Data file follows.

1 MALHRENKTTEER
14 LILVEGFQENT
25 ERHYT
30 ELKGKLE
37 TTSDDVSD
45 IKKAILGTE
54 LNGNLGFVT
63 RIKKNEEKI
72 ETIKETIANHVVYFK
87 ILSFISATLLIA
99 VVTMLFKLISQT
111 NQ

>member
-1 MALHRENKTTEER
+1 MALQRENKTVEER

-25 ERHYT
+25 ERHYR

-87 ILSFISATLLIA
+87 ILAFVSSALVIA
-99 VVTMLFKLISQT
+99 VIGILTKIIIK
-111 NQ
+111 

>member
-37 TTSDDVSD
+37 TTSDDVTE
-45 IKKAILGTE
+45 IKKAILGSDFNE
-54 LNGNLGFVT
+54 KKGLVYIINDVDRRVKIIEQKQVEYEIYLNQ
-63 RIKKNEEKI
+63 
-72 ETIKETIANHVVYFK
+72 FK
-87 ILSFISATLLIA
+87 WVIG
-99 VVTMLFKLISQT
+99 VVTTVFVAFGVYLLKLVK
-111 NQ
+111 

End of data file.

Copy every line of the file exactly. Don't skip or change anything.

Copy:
1 MALHRENKTTEER
14 LILVEGFQENT
25 ERHYT
30 ELKGKLE
37 TTSDDVSD
45 IKKAILGTE
54 LNGNLGFVT
63 RIKKNEEKI
72 ETIKETIANHVVYFK
87 ILSFISATLLIA
99 VVTMLFKLISQT
111 NQ

>member
-1 MALHRENKTTEER
+1 MALQRENKTVEER

-25 ERHYT
+25 ERHYR

-87 ILSFISATLLIA
+87 ILAFVSSALVIA
-99 VVTMLFKLISQT
+99 VIGILTKIIIK
-111 NQ
+111 

>member
-37 TTSDDVSD
+37 TTSDDVTE
-45 IKKAILGTE
+45 IKKAILGSDFNE
-54 LNGNLGFVT
+54 KKGLVYIINDVDRRVKIIEQKQVEYEIYLNQ
-63 RIKKNEEKI
+63 
-72 ETIKETIANHVVYFK
+72 FK
-87 ILSFISATLLIA
+87 WVIG
-99 VVTMLFKLISQT
+99 VVTTVFVAFGVYLLKLVK
-111 NQ
+111 